Is it possible to film the Kumbha Mela in all its complex, wild and unruly grandeur? Vancouver director Alan Morinis was optimistic before flying to Delhi in early April. “Armed with a solid budget plan and the Canadian Broadcasting Corporation’s committment to air the film on TV, doors opened for the $150,000 funding,” he told Hinduism Today. Airing later this fall, the film tracks a devout Hindu’s pilgrimage from Vancouver to the Mela. Upon his return to Canada, Alan said, “Our insurance company had refused to cover us because it was India, meaning they anticipated many problems! A 1989 Mela team lost their cameraman for two days in crowds. In fact, we encountered almost none. Nobody got sick, no equipment was lost, stolen or broken, and good, clean food was available. To me, that was the gift of India to our project.”
The team didn’t quite know what to expect, but found it all well organized–tent camps, barricades, policemen at every corner and clear rules. It was difficult, as they sometimes had to walk five kilometers lugging cameras, tripods, extra tapes, accessories and lots of water. “The only unhelpful restriction was that filming at the bathing ghat was restricted to one tower, leaving us with a narrow angle,” says Alan. Otherwise, all was magical. Led by a Hindi-speaking guide Hinduism Today found to help the team, they stumbled into natural sets serendipitously, like when shooting a simple evening scene of flame-lit temples. “We suddenly spotted colorfully-costumed, flashy-eyed people and peacocks performing the dance of Radha and Krishna,” recalls Alan–a perfectly unexpected spice in the script.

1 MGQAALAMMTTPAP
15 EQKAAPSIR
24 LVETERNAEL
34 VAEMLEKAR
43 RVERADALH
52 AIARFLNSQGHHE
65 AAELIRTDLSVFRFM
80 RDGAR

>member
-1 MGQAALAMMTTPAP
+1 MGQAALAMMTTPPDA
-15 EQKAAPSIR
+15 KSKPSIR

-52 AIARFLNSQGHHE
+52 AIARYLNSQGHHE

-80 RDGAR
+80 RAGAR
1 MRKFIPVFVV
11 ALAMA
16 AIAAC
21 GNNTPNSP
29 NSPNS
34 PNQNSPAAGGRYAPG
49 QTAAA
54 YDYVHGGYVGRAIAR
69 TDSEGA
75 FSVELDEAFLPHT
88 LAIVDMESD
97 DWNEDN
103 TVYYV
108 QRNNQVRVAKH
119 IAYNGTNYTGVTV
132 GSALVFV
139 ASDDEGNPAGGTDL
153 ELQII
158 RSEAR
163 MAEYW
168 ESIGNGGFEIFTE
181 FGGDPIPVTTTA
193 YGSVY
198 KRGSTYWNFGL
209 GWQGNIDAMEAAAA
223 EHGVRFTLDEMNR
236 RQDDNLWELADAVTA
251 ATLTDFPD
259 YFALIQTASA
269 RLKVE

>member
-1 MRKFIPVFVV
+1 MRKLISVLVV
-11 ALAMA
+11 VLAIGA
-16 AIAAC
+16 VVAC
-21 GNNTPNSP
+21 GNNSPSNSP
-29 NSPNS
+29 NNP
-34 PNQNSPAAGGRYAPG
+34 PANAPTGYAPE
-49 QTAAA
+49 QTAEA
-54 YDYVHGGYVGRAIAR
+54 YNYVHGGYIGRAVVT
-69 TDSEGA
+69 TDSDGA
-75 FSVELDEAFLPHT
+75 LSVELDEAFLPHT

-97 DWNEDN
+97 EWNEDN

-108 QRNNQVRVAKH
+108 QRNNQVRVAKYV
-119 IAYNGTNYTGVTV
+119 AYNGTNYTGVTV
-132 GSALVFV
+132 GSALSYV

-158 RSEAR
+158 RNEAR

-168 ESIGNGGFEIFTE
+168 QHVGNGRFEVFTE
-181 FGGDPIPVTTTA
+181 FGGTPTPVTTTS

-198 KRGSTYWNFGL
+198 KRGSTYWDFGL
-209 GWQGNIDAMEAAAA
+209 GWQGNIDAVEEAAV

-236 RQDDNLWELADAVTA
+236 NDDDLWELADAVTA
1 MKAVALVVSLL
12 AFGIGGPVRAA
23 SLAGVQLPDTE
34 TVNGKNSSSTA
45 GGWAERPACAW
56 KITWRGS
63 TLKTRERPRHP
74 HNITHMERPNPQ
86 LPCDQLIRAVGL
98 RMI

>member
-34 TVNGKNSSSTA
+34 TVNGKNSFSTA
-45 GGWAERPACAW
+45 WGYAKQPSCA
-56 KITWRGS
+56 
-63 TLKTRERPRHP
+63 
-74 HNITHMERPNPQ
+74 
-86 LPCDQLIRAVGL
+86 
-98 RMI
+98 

All were receptive to being filmed, contrary to warnings about Naga sadhus. Prior to the main procession, a policeman said, “You aren’t our family. We aren’t your relatives. We can’t protect you if the Nagas decide they don’t want to be filmed. If that happens, run for your life!” The cameraman, Len, blanched. But after he showed them proper respect, the Nagas responded enthusiastically. In another humorous instance, the crew caught a red-turbaned policeman dancing enthusiastically to the tune of drummers–a break from his usual stern demeanor while keeping crowds under control.
But the highlight–voted so by the whole team–was evening arati. Alan described the scene. “The Ganga arati song played on loudspeakers, ten million people sang along, the light got darker and evening colors deepened. Priests waved eight-foot flames over the river. Voices of the people, the song and the river all twined together. All the people had a common, powerful primal devotion. This ceremony is the climax of our film.”
For updates on documentary airtimes, visit the Canadian Broadcasting Corporation’s website at: http://www.tv.cbc.ca/manalive/ [http://www.tv.cbc.ca/manalive/]